Cytoplasmic vitamin A lipids decreased in subepithelial myofibroblasts at the colonic crypt base of vitamin A-deficient mice compared with vitamin A-supplemented mice. Furthermore, a decrease in αSM-actin-positive subepithelial myofibroblasts was also found, suggesting dysfunction of niche regulation for the protection and differentiation of mucosal stem cells or progenitor cells [3, 23, 25]. These findings might indicate that dysfunction of stem cell niche regulation in subepithelial myofibroblasts causes accelerated DSS colitis, resulting in the development of colorectal neoplasia.

Vitamin A and its metabolites, retinoids, play an important role in cell differentiation [25, 48]. It is well known and clinically accepted that retinoids have chemopreventive effects against cancers, particularly with differentiation therapy for acute promyelocytic leukemia [49]. In addition, there are many clinical and experimental reports that vitamin A deficiency promotes cancer development and progression [50, 51, 52, 53, 54, 55]. The CYP26A1 gene, which encodes for the cytochrome P450 enzyme involved in metabolic inactivation of retinoic acid, was highly expressed in cancers of various organs and is related to cancer progression. This may suggest a link between intracellular retinoic acid status and tumorigenesis [56, 57, 58]. Furthermore, prolonged recovery from severe DSS colitis and the subsequent development of colonic tumors in vitamin A-deficient mice were significantly improved by vitamin A supplementation, suggesting a cause-effect relationship between local vitamin A status and the development and progression of cancer.

It has been shown that gut microbiota have a possible influence on colitis and the development of colorectal neoplasia. Particularly, correction of microbiota-induced retinoic acid deficiency stimulates protective CD8+ T cell-mediated immunity, resulting in inhibition of colitis and its associated colorectal tumorigenesis in mice [59]. Since malnutrition including vitamin A insufficiency accelerates inflammatory bowel disease in children [60, 61], it is thought that the difference in microbiota in response to a vitamin A-deficient versus a vitamin A-supplemented diet may have a substantial effect on colitis and the development of colonic neoplasia [62, 63, 64]. Further study is needed to address this possibility.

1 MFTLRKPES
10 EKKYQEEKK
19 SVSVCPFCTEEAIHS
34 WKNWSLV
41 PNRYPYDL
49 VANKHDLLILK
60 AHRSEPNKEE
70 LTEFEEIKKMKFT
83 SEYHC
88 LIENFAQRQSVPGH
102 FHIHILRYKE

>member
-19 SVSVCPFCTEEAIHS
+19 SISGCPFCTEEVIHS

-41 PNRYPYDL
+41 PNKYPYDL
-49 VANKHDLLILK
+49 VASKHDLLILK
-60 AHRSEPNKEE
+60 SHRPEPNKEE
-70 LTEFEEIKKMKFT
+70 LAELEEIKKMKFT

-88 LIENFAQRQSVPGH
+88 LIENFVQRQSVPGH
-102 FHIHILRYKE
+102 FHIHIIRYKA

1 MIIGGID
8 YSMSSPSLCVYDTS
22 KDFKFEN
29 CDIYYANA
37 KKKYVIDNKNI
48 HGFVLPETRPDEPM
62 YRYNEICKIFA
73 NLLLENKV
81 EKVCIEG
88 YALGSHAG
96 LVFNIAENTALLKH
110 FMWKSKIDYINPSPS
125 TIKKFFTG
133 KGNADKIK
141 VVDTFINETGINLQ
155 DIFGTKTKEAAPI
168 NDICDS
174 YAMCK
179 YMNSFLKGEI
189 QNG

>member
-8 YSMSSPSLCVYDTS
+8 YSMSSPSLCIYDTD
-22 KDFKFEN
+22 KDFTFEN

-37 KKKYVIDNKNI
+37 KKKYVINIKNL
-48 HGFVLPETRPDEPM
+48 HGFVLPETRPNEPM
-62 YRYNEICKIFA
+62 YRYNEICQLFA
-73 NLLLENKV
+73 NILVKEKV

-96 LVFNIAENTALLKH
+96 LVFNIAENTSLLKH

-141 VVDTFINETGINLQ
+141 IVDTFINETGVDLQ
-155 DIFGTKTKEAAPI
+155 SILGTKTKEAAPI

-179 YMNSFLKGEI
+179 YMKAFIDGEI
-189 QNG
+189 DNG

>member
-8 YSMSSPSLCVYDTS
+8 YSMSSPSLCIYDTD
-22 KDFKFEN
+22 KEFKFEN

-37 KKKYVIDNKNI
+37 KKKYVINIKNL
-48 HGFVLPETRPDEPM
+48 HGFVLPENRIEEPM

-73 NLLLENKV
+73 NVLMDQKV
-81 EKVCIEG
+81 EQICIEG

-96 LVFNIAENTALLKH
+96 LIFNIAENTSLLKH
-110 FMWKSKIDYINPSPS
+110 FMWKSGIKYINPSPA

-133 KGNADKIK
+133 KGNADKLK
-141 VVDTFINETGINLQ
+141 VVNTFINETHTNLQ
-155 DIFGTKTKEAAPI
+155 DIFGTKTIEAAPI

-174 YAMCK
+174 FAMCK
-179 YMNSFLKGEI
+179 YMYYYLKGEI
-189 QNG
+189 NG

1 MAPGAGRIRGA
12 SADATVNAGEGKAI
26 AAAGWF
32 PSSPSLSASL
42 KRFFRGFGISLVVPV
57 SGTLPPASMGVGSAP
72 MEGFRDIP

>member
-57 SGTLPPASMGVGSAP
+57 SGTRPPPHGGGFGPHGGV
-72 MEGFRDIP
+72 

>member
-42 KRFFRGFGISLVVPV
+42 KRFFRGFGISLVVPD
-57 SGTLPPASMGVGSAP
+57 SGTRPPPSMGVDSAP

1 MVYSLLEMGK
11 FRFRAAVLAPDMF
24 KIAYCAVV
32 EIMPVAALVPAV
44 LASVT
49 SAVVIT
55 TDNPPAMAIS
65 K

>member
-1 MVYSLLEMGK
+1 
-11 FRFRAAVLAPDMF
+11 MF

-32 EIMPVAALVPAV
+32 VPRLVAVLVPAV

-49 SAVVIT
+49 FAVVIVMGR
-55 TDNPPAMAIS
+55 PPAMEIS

There are no definite clinical indications for vitamin A administration to protect against inflammation and tumor development, although it has been proposed that dietary vitamin A is closely related to exacerbation and continuity of inflammation, particularly in chronic hepatitis C [65, 66] and inflammatory bowel disease [67, 68]. The results described herein raise the possibility that vitamin A administration inhibits chronic hepatitis and colitis, and the subsequent development of cancer. Further studies are needed to identify the possible mechanisms for inhibition of chronic inflammation and subsequent neoplasia induced by vitamin A supplementation.

4. Conclusions

Vitamin A is stored in stellate cells, mainly in the liver and to a lesser extent in the lung and intestine, and plays important roles in immunity, cell differentiation, and the stem cell niche. In the liver, decreased vitamin A-rich stellate cells, or decreased vitamin A-rich and vitamin A-poor stellate cells combined, relates to the severity of chronic hepatitis C and habitual smoking. In the colon, a vitamin A-supplemented diet inhibits DSS colitis and subsequent colonic tumor development in vitamin A-deficient diet mice, an experimental mouse model of ulcerative colitis. Vitamin A administration could be effective to treat and/or prevent liver disease and ulcerative colitis, although the clinical effects of vitamin A administration in this context have not been thoroughly characterized to date. Further study is needed to identify the effect of vitamin A administration on chronic inflammation and tumorigenesis.

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Isao Okayasu, Mutsunori Fujiwara and Tsutomu Yoshida (December 31st 2018). The Role of Vitamin A-Storing Cells (Stellate Cells) in Inflammation and Tumorigenesis, Vitamin A, Leila Queiroz Zepka, Veridiana Vera de Rosso and Eduardo Jacob-Lopes, IntechOpen, DOI: 10.5772/intechopen.83523. Available from: